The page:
An inquiry into plans to phase out the use of cheques was launched today by a committee of MPs.
The UK Payments Council announced in December that it planned to end the use of cheques by October 2018.
It said it would promote alternative payment methods to ensure consumers were not left "high and dry" by the withdrawal of cheques.
The Treasury Select Committee said it planned to look into the advantages and disadvantages of abolishing cheques, particularly the impact the move would have on certain groups in society.
It also wants to look at the development of alternative payment methods, as well as trends in cheque usage, including how many people are likely to still be using cheques in five and 10 years' time.
Cheques were first introduced 350 years ago, but the UK Payments Council has said their use is in "long-term, terminal decline".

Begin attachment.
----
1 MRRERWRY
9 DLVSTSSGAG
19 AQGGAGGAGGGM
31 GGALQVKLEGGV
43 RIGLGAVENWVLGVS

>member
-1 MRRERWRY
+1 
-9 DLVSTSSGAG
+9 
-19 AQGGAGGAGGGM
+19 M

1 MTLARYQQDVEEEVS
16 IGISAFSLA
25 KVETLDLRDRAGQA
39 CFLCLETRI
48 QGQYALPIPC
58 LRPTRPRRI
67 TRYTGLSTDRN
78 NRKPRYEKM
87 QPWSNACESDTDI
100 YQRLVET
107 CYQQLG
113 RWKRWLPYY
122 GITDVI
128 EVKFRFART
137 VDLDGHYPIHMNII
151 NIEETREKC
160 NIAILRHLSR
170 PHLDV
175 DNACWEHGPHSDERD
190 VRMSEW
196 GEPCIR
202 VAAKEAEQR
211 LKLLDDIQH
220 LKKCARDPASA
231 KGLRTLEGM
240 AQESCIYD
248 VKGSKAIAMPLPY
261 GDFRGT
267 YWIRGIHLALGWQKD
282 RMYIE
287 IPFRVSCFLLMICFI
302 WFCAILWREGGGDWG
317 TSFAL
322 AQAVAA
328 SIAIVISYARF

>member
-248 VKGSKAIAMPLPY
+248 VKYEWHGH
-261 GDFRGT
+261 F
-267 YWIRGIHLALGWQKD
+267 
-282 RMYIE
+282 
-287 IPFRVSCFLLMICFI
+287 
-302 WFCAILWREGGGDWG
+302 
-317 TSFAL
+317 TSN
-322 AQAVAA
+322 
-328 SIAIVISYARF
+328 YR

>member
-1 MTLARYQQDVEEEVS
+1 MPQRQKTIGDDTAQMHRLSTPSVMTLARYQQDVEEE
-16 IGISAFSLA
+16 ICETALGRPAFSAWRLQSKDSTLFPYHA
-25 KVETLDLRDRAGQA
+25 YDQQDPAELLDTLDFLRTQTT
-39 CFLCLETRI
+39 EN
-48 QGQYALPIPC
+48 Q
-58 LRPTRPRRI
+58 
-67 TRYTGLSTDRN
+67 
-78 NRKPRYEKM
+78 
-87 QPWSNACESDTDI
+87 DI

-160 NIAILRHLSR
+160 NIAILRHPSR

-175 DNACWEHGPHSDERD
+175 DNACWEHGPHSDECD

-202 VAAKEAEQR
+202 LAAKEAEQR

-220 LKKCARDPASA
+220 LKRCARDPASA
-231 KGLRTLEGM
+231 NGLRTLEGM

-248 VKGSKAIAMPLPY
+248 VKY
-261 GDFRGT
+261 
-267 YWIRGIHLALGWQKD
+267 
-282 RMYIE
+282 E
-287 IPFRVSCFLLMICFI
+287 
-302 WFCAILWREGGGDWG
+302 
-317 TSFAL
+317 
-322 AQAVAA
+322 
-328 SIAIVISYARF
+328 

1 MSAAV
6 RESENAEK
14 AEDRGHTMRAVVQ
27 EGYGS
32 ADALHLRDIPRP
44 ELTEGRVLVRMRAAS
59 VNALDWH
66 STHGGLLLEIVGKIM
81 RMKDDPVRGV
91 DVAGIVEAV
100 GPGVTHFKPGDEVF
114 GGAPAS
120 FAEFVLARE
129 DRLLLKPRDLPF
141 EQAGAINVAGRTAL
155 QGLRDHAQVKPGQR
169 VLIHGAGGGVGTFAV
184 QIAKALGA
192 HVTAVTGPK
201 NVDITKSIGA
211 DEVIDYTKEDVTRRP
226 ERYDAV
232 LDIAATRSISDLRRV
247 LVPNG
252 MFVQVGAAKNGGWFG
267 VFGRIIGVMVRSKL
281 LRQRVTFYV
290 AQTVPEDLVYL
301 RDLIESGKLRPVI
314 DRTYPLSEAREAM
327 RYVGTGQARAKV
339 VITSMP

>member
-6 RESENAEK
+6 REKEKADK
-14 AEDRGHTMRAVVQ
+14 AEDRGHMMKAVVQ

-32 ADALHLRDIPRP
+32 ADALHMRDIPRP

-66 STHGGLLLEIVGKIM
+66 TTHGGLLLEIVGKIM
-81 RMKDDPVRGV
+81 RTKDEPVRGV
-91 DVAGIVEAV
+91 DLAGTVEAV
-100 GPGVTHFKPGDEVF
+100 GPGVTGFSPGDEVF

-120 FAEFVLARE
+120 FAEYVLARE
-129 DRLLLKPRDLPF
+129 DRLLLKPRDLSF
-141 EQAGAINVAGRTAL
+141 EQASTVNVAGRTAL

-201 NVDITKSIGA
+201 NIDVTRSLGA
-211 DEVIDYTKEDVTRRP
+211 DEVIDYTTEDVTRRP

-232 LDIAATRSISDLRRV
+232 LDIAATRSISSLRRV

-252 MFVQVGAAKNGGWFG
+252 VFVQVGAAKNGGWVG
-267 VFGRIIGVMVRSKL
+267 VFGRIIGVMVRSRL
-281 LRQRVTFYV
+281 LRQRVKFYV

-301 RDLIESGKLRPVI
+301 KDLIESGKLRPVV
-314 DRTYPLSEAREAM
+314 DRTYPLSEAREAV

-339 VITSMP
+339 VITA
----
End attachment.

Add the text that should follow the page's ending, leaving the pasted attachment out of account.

The use of cheques has been falling since 1990, dropping by 40% during the past five years.
If current trends continue, cheque use would decline to 1.6 million a day by 2018, down from 3.8 million a day in 2008.
No major UK-wide supermarket chain accepts the payment method, along with most petrol stations and high street stores, due to the relatively high costs of processing them - around a pound.
But concerns have been raised about the impact the move to scrap cheques would have on smaller businesses and pensioners, where usage is higher.